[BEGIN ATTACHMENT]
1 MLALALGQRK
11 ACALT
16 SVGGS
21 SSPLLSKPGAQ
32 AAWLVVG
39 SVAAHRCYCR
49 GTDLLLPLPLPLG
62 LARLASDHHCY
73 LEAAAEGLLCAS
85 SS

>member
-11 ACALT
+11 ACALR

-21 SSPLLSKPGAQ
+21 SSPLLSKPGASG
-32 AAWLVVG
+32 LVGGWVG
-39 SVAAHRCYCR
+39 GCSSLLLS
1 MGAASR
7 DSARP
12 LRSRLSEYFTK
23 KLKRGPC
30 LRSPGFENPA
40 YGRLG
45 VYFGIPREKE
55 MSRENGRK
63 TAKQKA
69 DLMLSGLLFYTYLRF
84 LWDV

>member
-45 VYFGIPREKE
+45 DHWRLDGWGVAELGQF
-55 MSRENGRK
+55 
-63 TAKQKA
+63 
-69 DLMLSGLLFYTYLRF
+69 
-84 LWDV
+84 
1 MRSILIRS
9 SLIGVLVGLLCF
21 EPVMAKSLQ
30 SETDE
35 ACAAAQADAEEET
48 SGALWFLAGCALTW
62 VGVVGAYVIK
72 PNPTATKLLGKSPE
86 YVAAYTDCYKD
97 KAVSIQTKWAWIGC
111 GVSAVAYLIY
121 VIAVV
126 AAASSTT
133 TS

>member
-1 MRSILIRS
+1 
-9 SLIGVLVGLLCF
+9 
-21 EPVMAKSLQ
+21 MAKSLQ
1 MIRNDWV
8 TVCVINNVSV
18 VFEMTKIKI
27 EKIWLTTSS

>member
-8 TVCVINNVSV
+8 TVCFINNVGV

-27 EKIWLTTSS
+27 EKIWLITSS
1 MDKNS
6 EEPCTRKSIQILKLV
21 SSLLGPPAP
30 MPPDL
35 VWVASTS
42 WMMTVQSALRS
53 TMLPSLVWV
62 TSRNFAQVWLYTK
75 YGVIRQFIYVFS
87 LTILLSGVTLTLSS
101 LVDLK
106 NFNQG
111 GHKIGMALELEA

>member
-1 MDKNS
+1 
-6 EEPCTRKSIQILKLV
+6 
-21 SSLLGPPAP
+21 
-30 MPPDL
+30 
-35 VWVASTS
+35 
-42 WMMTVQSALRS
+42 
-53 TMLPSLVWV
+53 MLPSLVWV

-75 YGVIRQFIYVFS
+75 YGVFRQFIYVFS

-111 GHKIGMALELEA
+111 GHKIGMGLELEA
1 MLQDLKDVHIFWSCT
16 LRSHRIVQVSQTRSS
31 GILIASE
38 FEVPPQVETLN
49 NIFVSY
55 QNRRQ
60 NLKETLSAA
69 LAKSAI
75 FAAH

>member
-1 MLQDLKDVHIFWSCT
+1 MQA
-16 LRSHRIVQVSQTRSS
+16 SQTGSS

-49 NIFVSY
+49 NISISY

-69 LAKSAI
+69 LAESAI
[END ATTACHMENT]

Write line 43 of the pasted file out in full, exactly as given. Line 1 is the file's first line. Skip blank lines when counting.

9 SLIGVLVGLLCF